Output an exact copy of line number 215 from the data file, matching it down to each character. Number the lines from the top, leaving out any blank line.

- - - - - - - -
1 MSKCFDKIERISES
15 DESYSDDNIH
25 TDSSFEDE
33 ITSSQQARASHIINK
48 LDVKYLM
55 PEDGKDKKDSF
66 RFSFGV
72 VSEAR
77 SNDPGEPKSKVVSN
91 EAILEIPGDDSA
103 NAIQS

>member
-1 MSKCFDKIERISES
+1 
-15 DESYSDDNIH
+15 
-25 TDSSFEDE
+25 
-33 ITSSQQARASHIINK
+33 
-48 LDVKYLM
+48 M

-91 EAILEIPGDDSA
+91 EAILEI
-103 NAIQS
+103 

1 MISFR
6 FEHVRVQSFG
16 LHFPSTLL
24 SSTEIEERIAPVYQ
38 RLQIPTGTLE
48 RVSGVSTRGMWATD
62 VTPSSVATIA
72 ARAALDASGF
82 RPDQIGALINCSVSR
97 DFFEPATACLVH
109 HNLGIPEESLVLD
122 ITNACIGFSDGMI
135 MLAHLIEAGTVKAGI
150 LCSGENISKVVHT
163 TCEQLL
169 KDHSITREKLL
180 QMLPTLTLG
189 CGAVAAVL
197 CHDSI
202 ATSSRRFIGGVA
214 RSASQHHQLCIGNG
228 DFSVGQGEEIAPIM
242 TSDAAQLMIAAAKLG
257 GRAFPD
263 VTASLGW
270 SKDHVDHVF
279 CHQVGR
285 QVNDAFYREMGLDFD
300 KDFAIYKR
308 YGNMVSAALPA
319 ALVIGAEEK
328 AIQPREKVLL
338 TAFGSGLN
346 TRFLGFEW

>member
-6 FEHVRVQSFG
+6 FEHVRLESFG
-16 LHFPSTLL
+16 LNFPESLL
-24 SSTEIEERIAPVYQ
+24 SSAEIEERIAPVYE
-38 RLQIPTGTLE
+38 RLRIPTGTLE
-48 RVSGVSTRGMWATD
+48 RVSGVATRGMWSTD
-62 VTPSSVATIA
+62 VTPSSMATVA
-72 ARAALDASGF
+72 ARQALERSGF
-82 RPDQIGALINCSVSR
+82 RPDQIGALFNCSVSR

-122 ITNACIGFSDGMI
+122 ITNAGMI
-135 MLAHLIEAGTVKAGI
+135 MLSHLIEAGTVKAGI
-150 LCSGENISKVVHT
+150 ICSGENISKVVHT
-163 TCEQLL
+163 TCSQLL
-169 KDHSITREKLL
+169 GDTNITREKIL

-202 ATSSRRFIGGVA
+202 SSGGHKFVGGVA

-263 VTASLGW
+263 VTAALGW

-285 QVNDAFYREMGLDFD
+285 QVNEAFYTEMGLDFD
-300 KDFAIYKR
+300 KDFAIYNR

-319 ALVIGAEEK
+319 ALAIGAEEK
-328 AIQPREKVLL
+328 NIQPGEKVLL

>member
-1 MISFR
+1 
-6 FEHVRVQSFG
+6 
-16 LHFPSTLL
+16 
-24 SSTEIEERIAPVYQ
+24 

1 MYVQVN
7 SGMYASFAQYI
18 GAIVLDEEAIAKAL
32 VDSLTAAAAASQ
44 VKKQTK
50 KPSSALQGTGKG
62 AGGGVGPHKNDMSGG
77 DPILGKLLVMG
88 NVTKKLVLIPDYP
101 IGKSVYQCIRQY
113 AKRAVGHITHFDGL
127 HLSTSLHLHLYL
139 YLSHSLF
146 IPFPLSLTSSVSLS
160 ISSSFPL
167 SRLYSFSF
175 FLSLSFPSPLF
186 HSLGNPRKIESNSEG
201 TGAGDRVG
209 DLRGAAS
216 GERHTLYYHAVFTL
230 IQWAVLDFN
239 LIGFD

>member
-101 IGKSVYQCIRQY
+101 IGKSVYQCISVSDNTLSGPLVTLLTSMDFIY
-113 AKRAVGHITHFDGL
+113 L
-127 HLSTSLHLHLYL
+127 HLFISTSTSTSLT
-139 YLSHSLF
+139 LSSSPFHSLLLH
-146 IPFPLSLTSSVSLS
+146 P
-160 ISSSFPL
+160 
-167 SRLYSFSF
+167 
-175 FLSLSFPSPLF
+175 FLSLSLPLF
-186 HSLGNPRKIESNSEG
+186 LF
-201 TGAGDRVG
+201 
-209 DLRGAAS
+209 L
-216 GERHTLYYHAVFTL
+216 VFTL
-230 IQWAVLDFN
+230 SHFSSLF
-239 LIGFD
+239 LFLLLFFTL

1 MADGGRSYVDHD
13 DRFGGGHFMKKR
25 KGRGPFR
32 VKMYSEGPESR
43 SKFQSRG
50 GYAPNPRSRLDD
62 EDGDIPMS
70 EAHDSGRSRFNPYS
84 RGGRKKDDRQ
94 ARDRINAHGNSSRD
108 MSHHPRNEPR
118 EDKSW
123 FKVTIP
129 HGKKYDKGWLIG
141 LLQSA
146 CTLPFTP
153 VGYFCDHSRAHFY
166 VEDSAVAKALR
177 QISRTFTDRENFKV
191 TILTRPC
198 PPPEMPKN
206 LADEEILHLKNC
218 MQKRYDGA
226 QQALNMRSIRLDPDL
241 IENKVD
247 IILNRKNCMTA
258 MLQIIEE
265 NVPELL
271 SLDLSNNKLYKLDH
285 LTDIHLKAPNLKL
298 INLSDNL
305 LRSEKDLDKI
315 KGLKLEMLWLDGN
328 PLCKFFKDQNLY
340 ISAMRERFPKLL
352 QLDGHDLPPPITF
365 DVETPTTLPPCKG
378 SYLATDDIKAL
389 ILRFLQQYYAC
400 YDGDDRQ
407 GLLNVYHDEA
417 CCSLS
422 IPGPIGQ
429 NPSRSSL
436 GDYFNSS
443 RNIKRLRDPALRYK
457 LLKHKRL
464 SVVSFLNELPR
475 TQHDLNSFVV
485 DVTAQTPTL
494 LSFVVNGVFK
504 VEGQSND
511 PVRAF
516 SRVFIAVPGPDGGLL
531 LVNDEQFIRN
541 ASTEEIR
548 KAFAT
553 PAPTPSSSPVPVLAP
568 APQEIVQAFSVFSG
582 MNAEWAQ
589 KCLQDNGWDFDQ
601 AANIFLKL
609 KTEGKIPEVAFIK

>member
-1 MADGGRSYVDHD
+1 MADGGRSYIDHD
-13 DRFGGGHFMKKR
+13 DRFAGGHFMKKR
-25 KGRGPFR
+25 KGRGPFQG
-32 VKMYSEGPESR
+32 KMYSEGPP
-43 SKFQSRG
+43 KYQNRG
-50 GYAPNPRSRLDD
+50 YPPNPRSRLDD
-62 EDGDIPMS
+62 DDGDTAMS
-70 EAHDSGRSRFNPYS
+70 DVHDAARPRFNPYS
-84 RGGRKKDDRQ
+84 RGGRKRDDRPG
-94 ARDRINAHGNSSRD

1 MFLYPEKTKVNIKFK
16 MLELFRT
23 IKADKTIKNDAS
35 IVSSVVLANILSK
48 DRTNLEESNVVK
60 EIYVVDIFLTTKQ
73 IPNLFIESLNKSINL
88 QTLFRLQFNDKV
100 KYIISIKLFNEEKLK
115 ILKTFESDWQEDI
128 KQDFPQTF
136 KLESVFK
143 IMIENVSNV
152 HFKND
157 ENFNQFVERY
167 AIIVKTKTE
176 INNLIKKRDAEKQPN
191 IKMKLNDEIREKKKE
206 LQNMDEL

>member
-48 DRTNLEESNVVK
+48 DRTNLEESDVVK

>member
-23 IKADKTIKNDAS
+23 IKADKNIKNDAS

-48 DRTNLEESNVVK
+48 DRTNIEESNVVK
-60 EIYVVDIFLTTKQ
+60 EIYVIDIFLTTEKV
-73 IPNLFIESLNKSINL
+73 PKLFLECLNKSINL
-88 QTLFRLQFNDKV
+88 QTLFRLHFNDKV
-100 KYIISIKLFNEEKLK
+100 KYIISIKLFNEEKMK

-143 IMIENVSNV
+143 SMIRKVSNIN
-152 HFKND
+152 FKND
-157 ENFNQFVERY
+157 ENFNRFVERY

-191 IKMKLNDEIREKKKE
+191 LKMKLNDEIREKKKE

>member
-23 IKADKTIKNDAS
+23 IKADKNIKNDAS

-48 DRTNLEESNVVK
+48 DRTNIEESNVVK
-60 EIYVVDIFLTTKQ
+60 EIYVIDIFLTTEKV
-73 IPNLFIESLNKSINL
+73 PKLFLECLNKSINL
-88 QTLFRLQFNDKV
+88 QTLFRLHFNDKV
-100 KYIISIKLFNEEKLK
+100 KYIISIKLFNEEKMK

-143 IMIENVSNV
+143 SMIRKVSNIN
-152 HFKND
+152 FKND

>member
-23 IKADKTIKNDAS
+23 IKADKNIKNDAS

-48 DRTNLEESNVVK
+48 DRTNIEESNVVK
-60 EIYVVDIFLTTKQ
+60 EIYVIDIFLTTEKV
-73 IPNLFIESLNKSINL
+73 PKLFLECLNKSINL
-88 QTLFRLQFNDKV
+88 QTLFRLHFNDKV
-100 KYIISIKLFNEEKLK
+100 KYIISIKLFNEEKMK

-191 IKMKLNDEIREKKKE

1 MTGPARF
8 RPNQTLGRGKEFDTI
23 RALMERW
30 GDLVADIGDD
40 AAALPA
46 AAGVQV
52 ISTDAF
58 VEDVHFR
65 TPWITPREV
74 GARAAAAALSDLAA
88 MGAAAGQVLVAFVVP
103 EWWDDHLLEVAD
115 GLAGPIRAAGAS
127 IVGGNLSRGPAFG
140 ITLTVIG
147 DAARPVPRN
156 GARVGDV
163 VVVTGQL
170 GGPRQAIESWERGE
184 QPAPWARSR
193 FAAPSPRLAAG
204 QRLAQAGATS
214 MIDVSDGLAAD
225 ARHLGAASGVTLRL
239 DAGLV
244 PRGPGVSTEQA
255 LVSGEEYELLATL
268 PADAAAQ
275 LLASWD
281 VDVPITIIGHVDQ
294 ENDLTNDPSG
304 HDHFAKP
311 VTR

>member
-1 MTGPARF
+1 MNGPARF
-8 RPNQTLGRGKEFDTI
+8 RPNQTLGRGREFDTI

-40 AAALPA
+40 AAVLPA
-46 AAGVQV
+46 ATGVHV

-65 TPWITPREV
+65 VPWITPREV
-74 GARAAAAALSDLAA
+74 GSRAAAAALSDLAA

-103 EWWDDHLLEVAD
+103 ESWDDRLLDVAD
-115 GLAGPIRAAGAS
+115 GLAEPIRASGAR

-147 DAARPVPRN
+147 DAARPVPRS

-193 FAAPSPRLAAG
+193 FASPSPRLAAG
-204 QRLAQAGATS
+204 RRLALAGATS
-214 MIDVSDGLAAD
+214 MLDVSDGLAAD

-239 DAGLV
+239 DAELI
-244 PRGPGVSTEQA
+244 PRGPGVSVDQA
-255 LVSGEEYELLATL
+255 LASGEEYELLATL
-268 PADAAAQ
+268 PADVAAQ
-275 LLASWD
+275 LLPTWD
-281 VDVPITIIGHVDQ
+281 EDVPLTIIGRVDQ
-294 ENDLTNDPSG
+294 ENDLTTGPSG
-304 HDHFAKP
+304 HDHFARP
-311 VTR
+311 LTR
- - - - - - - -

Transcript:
531 LVNDEQFIRN